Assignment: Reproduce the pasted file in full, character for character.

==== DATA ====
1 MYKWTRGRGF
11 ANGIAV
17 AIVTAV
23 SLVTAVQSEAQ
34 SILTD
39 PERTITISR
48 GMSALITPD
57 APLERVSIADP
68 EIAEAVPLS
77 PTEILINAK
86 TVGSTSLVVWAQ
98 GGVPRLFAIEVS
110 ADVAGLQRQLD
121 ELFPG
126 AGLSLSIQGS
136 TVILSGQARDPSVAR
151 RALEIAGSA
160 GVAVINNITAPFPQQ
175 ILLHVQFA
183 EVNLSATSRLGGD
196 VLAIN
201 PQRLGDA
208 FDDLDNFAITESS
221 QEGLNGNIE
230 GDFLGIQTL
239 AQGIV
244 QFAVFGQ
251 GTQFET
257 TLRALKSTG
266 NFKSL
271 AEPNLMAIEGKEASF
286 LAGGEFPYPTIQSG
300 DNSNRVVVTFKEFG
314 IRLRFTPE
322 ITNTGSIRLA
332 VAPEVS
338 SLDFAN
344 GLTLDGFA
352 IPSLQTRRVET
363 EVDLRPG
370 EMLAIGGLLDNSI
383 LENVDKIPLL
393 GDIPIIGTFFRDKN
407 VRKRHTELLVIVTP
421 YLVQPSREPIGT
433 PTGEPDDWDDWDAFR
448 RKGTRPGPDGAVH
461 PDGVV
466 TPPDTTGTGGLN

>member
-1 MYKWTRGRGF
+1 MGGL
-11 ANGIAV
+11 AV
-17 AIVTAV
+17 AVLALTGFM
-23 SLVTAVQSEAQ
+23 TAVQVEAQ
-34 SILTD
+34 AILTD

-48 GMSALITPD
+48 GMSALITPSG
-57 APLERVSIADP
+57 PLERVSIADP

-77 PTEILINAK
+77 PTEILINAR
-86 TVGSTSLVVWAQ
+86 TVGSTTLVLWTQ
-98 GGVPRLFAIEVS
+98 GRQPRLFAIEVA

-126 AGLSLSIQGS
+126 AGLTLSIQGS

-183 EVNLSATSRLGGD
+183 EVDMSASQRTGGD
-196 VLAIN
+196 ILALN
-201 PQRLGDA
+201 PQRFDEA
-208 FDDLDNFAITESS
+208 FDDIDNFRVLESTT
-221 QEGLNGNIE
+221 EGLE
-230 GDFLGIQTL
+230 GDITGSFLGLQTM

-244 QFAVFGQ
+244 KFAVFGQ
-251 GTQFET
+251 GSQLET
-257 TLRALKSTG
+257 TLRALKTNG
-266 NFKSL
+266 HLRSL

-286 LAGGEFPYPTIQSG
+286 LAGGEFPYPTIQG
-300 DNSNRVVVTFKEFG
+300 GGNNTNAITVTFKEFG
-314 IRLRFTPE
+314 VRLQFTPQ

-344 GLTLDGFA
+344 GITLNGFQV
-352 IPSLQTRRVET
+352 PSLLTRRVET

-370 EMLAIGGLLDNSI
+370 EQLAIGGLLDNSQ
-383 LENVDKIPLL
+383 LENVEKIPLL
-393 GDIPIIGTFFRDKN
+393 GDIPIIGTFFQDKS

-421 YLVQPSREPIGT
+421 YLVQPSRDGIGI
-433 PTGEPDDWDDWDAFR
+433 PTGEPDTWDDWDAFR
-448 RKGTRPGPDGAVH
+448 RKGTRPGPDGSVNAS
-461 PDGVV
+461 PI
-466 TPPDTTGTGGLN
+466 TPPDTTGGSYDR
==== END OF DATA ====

1 MYKWTRGRGF
11 ANGIAV
17 AIVTAV
23 SLVTAVQSEAQ
34 SILTD
39 PERTITISR
48 GMSALITPD
57 APLERVSIADP
68 EIAEAVPLS
77 PTEILINAK
86 TVGSTSLVVWAQ
98 GGVPRLFAIEVS
110 ADVAGLQRQLD
121 ELFPG
126 AGLSLSIQGS
136 TVILSGQARDPSVAR
151 RALEIAGSA
160 GVAVINNITAPFPQQ
175 ILLHVQFA
183 EVNLSATSRLGGD
196 VLAIN
201 PQRLGDA
208 FDDLDNFAITESS
221 QEGLNGNIE
230 GDFLGIQTL
239 AQGIV
244 QFAVFGQ
251 GTQFET
257 TLRALKSTG
266 NFKSL
271 AEPNLMAIEGKEASF
286 LAGGEFPYPTIQSG
300 DNSNRVVVTFKEFG
314 IRLRFTPE
322 ITNTGSIRLA
332 VAPEVS
338 SLDFAN
344 GLTLDGFA
352 IPSLQTRRVET
363 EVDLRPG
370 EMLAIGGLLDNSI
383 LENVDKIPLL
393 GDIPIIGTFFRDKN
407 VRKRHTELLVIVTP
421 YLVQPSREPIGT
433 PTGEPDDWDDWDAFR
448 RKGTRPGPDGAVH
461 PDGVV
466 TPPDTTGTGGLN

>member
-1 MYKWTRGRGF
+1 MGGL
-11 ANGIAV
+11 AV
-17 AIVTAV
+17 AVLALTGFM
-23 SLVTAVQSEAQ
+23 TAVQVEAQ
-34 SILTD
+34 AILTD

-48 GMSALITPD
+48 GMSALITPSG
-57 APLERVSIADP
+57 PLERVSIADP

-77 PTEILINAK
+77 PTEILINAR
-86 TVGSTSLVVWAQ
+86 TVGSTTLVLWTQ
-98 GGVPRLFAIEVS
+98 GRQPRLFAIEVA

-126 AGLSLSIQGS
+126 AGLTLSIQGS

-183 EVNLSATSRLGGD
+183 EVDMSASQRTGGD
-196 VLAIN
+196 ILALN
-201 PQRLGDA
+201 PQRFDEA
-208 FDDLDNFAITESS
+208 FDDIDNFRVLESTT
-221 QEGLNGNIE
+221 EGLE
-230 GDFLGIQTL
+230 GDITGSFLGLQTM

-244 QFAVFGQ
+244 KFAVFGQ
-251 GTQFET
+251 GSQLET
-257 TLRALKSTG
+257 TLRALKTNG
-266 NFKSL
+266 HLRSL

-286 LAGGEFPYPTIQSG
+286 LAGGEFPYPTIQG
-300 DNSNRVVVTFKEFG
+300 GGNNTNAITVTFKEFG
-314 IRLRFTPE
+314 VRLQFTPQ

-344 GLTLDGFA
+344 GITLNGFQV
-352 IPSLQTRRVET
+352 PSLLTRRVET

-370 EMLAIGGLLDNSI
+370 EQLAIGGLLDNSQ
-383 LENVDKIPLL
+383 LENVEKIPLL
-393 GDIPIIGTFFRDKN
+393 GDIPIIGTFFQDKS

-421 YLVQPSREPIGT
+421 YLVQPSRDGIGI
-433 PTGEPDDWDDWDAFR
+433 PTGEPDTWDDWDAFR
-448 RKGTRPGPDGAVH
+448 RKGTRPGPDGSVNAS
-461 PDGVV
+461 PI
-466 TPPDTTGTGGLN
+466 TPPDTTGGSYDR